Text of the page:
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by Karl Reitz, Ph.D.

The summer of 2020 is almost over, and it has not been kind. Over a single weekend, we saw the start of hundreds of wildfires, two of which are among the biggest fires that California has ever witnessed. Another fire wiped out the park headquarters of the oldest and my favorite state park, Big Basin. These fires have caused some of the worst air pollution that California has ever seen.

A few weeks before, the hottest temperature ever on the surface of the Earth was recorded in Death Valley at 130° F. The month of July was the hottest month ever recorded on Earth. More of the Greenland ice sheet melted this summer than ever before. A recent study suggests that it will melt at an increasing amount over the coming years. If it melts completely, the sea will rise 30 feet.

The news of these events has been eclipsed by the ongoing pandemic, which has already caused over 180,000 deaths in the US alone. This disaster, however, will be dwarfed by the ecological disaster posed by climate change. Unlike the pandemic, climate change is entirely caused by human action. Conservative projections estimate three feet of sea-level rise by 2050. That amount of sea-level rise puts virtually all of San Clemente and Dana Point beaches, including Doheny State Beach, underwater at high tide, with increased erosion and all houses along the beach at risk.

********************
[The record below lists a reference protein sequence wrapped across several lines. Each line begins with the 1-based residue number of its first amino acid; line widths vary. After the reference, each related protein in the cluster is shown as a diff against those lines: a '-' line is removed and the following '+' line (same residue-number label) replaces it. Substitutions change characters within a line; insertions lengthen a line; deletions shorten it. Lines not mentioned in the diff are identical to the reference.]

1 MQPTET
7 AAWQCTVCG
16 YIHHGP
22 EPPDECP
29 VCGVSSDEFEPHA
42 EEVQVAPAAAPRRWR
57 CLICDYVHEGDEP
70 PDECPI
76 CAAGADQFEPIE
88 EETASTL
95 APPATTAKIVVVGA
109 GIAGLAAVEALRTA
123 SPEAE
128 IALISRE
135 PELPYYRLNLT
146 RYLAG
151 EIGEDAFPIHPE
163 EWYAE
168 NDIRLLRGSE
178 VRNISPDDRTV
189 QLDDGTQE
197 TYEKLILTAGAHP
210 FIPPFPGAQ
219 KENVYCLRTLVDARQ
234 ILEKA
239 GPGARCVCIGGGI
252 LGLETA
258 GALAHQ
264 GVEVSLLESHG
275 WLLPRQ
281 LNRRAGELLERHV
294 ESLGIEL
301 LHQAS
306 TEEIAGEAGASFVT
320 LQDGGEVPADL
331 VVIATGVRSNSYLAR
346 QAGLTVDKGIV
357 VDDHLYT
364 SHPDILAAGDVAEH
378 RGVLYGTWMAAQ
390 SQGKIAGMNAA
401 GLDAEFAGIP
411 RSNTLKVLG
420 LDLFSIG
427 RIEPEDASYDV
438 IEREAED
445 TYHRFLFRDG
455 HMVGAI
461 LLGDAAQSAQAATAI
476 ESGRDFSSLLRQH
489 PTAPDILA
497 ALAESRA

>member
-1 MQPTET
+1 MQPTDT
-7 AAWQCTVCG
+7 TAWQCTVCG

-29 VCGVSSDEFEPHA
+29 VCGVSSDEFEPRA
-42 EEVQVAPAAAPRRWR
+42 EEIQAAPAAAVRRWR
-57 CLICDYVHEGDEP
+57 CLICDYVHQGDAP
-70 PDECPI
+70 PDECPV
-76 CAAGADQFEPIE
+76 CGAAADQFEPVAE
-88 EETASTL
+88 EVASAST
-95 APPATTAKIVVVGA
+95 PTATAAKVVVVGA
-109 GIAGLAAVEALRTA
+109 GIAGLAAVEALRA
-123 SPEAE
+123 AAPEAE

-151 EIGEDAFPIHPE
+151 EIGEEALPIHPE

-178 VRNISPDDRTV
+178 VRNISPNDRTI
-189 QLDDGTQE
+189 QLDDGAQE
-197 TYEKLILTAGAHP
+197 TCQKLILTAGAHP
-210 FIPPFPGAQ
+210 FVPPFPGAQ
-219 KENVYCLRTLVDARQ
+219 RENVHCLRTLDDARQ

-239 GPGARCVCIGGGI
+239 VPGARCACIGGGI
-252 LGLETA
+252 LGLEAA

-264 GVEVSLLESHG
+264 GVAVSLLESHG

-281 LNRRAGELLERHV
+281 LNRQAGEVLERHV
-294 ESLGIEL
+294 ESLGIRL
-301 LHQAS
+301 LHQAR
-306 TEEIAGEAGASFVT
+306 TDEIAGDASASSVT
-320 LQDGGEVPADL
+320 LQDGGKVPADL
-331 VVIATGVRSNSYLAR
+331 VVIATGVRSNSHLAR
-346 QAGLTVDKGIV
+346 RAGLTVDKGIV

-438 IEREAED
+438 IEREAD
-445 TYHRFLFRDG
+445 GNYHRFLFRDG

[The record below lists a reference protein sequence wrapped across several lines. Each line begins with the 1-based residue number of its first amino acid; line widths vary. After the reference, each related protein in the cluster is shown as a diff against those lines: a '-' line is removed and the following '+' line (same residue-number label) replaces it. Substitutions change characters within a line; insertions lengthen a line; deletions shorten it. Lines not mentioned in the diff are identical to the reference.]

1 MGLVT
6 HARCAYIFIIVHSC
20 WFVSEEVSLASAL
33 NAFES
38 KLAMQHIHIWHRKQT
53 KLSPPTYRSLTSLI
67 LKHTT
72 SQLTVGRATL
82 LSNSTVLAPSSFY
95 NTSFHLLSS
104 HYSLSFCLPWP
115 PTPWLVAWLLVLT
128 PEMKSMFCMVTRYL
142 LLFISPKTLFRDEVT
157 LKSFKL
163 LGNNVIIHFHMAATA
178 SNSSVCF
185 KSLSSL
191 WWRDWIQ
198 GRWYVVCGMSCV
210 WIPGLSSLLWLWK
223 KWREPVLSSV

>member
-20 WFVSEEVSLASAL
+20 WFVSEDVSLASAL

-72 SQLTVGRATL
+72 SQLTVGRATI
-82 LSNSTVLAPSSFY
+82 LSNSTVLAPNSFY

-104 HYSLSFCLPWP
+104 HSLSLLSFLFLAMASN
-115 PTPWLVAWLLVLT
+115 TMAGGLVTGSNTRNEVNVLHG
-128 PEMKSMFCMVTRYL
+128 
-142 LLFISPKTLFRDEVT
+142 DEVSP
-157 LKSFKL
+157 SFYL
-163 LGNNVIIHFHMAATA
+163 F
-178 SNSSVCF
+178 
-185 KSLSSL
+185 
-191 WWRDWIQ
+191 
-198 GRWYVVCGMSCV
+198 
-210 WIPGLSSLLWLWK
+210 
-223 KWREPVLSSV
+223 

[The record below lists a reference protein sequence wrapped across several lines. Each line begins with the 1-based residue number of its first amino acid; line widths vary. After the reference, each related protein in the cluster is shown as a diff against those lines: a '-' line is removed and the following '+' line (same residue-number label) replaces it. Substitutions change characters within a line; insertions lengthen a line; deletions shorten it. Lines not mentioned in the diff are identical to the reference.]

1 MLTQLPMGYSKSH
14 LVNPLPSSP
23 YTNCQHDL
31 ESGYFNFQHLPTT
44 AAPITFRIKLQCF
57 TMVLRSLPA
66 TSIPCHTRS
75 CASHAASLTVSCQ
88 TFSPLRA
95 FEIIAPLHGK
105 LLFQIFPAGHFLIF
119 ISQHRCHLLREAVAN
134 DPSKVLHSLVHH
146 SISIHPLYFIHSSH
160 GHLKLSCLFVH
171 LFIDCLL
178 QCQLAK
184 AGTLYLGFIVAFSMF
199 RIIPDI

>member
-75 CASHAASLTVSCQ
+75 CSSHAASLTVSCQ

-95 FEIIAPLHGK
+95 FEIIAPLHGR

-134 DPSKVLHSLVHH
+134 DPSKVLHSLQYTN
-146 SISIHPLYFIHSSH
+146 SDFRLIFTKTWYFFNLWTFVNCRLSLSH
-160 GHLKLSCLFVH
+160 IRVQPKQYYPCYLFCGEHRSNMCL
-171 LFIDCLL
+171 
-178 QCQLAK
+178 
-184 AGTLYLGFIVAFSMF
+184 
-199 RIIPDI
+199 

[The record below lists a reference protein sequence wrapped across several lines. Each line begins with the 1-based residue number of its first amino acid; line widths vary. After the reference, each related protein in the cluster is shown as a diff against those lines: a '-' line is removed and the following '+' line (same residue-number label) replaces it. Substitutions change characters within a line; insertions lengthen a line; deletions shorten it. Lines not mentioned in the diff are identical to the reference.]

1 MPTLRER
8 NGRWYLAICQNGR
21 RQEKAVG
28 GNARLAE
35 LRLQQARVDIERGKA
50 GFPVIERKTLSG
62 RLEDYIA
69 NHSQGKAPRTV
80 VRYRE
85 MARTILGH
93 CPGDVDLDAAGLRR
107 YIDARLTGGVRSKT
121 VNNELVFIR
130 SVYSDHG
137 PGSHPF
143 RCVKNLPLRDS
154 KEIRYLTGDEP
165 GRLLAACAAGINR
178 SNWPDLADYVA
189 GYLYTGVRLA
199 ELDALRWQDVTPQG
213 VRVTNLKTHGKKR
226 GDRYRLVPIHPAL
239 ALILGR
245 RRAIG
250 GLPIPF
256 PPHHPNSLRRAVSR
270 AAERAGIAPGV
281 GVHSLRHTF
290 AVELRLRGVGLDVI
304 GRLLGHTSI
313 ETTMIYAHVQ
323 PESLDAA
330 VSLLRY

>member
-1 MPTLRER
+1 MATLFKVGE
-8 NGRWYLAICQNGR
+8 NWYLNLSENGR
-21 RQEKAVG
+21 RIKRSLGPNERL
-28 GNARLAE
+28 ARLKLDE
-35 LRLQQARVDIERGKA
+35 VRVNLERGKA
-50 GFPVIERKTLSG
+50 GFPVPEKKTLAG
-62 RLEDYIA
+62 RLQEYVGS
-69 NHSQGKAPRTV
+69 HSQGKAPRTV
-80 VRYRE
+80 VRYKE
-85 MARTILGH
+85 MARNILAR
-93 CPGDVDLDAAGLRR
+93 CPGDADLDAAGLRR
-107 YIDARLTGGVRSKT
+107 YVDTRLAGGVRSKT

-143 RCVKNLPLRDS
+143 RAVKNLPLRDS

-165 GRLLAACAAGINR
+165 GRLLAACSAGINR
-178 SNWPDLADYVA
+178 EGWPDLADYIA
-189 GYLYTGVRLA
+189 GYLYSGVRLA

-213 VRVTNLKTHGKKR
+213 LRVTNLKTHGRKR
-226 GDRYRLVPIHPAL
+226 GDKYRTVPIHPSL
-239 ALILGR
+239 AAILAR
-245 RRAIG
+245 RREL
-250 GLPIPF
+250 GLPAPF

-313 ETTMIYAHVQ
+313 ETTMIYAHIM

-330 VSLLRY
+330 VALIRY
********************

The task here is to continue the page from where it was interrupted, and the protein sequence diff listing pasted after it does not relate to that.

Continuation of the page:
As with the pandemic, climate change can be slowed by taking action. Citizens Climate Education is a grassroots, non-partisan organization dedicated to combating climate change via personal, local and global action. The local chapter invites you to join us in this important work at our monthly meetings listed in the Community Calendar.

Karl Reitz is a member of Citizens Climate Education.

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